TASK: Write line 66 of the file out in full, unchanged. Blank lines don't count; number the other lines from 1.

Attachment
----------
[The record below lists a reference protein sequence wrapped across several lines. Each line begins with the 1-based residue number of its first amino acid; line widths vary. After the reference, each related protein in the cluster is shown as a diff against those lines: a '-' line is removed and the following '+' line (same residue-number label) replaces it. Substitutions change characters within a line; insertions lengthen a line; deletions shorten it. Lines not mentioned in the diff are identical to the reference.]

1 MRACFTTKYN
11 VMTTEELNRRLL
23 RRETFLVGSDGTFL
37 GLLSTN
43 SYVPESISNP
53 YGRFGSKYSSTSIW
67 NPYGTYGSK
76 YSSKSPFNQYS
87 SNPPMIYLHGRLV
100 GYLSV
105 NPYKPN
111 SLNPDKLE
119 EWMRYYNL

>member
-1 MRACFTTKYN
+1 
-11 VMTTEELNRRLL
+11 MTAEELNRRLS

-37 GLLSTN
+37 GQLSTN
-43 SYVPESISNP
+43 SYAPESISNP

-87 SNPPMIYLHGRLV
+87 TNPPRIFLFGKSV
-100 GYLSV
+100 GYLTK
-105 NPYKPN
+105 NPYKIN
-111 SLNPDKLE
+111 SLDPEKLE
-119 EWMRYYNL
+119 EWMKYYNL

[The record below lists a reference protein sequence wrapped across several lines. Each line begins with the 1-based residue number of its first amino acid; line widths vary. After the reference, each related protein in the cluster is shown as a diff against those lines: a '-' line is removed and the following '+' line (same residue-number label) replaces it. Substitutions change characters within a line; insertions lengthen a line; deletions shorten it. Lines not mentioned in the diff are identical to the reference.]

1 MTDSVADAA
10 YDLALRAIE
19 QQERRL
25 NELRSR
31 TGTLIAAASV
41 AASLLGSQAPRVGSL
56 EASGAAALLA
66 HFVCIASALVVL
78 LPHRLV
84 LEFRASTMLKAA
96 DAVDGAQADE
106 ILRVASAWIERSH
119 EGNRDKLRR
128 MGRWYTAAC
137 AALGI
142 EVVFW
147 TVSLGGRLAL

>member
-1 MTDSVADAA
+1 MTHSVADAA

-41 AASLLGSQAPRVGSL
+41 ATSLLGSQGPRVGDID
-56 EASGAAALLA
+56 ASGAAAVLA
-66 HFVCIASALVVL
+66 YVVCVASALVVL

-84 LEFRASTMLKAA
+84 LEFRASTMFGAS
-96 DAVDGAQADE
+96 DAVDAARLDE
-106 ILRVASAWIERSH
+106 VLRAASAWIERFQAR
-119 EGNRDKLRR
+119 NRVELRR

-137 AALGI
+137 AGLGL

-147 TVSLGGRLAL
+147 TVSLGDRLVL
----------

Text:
+106 VLRAASAWIERFQAR